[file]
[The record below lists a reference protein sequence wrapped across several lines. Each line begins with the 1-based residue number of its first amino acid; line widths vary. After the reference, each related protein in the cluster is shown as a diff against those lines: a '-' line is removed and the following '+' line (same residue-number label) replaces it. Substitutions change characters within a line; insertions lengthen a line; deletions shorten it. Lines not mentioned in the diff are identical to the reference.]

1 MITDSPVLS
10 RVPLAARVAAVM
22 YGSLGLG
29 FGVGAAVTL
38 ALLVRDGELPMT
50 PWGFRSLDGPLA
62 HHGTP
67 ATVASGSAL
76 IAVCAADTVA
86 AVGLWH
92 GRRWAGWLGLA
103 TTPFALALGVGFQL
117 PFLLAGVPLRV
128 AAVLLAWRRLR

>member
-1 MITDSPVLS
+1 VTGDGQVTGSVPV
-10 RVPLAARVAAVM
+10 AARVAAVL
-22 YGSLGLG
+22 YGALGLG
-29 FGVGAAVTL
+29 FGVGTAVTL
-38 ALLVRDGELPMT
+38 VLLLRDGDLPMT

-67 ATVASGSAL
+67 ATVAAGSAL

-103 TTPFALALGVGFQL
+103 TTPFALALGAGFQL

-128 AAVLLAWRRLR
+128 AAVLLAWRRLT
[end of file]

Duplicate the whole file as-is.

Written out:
[The record below lists a reference protein sequence wrapped across several lines. Each line begins with the 1-based residue number of its first amino acid; line widths vary. After the reference, each related protein in the cluster is shown as a diff against those lines: a '-' line is removed and the following '+' line (same residue-number label) replaces it. Substitutions change characters within a line; insertions lengthen a line; deletions shorten it. Lines not mentioned in the diff are identical to the reference.]

1 MITDSPVLS
10 RVPLAARVAAVM
22 YGSLGLG
29 FGVGAAVTL
38 ALLVRDGELPMT
50 PWGFRSLDGPLA
62 HHGTP
67 ATVASGSAL
76 IAVCAADTVA
86 AVGLWH
92 GRRWAGWLGLA
103 TTPFALALGVGFQL
117 PFLLAGVPLRV
128 AAVLLAWRRLR

>member
-1 MITDSPVLS
+1 VTGDGQVTGSVPV
-10 RVPLAARVAAVM
+10 AARVAAVL
-22 YGSLGLG
+22 YGALGLG
-29 FGVGAAVTL
+29 FGVGTAVTL
-38 ALLVRDGELPMT
+38 VLLLRDGDLPMT

-67 ATVASGSAL
+67 ATVAAGSAL

-103 TTPFALALGVGFQL
+103 TTPFALALGAGFQL

-128 AAVLLAWRRLR
+128 AAVLLAWRRLT